NASA (National Aeronautics and Space Administration) officials have revealed broader plans for an eventual Mars mission that require a new space station orbiting the Moon. The plans include astronauts manning the station for year-long missions. But the one thing missing from NASA's two-step path to Mars is a popular stepping stone -- the Moon base. It appears that NASA might be setting up to get to the Red Planet without the benefit of a base on the lunar surface.
NASA officials from the Human Exploration and Operations Mission Directorate recently spoke at the Humans to Mars Summit in Washington, D.C., and Gary Williams, the deputy associate administrator for policy and plans, shed additional light on the space agency's plans for getting to Mars. The first phase, according to Williams (per Space), will be to launch five missions designed to deliver selected habitat components and other equipment to cislunar orbit, where the new space station will be constructed. One of the missions will include the actual vehicle, the Deep Space Transport, to be used in conveying a crew to Mars.
Once the components for the space station, called the Deep Space Gateway, is assembled, NASA then plans to conduct year-long missions where astronauts will gauge the feasibility of whether or not the Deep Space Transport would be able to complete a voyage to Mars and back that would take more than 1,000 days.
The second phase, Williams said, would begin with the delivery of the Deep Space Transport vehicle (slated for 2027), which would see a subsequent year-long lunar orbit mission. The first mission to Mars is scheduled for 2030.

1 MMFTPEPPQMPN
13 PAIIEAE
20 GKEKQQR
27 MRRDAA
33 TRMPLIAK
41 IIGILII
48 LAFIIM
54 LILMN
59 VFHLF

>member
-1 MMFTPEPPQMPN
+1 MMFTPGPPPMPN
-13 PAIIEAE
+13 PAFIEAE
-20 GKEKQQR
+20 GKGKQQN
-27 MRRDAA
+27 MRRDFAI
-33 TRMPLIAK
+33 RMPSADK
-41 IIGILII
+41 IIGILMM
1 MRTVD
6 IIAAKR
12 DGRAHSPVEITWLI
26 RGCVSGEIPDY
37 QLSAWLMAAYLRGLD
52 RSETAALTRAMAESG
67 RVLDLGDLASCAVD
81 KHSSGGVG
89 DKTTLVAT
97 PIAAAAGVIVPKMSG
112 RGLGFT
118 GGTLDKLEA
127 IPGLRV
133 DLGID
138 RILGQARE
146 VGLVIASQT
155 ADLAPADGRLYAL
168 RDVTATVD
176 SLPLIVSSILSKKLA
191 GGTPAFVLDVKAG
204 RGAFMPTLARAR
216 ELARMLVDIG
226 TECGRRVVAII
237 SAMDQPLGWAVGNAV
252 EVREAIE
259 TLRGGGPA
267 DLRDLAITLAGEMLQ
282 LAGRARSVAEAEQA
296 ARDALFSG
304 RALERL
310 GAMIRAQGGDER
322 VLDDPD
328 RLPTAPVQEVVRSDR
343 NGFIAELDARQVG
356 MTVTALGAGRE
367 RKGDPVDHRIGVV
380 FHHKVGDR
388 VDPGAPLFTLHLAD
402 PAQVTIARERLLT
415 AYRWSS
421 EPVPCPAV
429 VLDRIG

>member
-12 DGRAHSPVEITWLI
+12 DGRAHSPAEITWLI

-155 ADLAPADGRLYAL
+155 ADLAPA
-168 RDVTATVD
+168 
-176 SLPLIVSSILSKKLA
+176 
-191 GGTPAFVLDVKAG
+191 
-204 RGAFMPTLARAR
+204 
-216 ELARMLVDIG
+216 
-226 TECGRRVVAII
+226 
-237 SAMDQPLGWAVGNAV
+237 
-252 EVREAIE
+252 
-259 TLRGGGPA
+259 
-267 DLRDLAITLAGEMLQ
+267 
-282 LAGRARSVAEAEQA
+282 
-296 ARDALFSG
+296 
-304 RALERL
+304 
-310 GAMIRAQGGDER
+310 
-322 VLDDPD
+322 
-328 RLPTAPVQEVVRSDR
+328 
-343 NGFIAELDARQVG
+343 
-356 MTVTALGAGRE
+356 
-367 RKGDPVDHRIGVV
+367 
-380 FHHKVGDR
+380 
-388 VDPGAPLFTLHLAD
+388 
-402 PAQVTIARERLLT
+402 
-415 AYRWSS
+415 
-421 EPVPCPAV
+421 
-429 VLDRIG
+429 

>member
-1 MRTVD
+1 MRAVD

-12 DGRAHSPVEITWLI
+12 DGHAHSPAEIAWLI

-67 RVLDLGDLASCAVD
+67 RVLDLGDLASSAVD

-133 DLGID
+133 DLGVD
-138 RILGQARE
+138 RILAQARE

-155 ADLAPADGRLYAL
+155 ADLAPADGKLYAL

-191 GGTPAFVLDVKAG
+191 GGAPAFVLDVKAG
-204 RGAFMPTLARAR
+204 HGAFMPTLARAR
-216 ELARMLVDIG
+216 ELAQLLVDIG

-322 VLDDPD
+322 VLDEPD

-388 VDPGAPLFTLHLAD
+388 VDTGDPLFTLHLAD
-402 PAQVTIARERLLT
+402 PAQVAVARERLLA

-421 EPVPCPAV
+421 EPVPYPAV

"We're trying to lead this journey to Mars with a broad range of partnerships," Williams said at the Summit, according to Space. "One of the things we'll be doing over the next few years is, putting that package together: what players want to provide what – both nationally and internationally – and how we can together, with NASA in an orchestrating role, really move out on these crewed missions to Mars."
Noticeably missing from the NASA Mars mission plans is a manned Moon base, often considered as a necessary waystation for efforts at reaching Mars.
Astronaut Buzz Aldrin also spoke at the Humans to Mars Summit, where he presented his vision of reaching Mars as a series of build-up phases, included international cooperation and the construction of multiple space stations and fleets of transport space ships (first to complete circuits between space stations, followed by stations-to-Moon circuits, and finally circuits from the Moon to Mars and back), and the subsequent construction and permanent manning of a Moon base. Aldrin emphasized a working relationship with China, which is currently at work on its first space station (to be complete by 2022) and has been in talks with the European Space Agency (ESA) about a joint effort to build an international manned Moon base.
Williams' tentative suggestion concerning international cooperation in the next few years comes with the knowledge of the aforementioned talks between the ESA and China and the China's space ambitions, which include several space stations, a Moon base, and a mission to Mars. It is also tendered knowing that NASA has encouraged and is in current partnerships with private sector space companies, like SpaceX, to provide valuable ongoing services. With the International Space Station set to see Russia pull out of its partnership with the ESA and NASA in 2024, that space station may be deorbited shortly thereafter for lack of funding, leaving only China with a Low Earth Orbit space station. Moreover, NASA is restricted by law to have no technological dealings with China, which would make any cooperative efforts that even peripherally involve China out of the question -- such as the possible collaboration between the ESA and China in building a lunar facility.
Unless Congress repeals the 2011 law.
NASA's plans are to have an autonomous space station, the Deep Space Gateway, operational by 2026, with the first mission to cislunar space slated for 2018. A dozen years later will see the first manned voyage to Mars. Whether the mission will enjoy international cooperation, perhaps even with China, is as yet unknown. But at present, NASA's Mars mission plans are designed around a solo (with private sector collaboration) agency effort.
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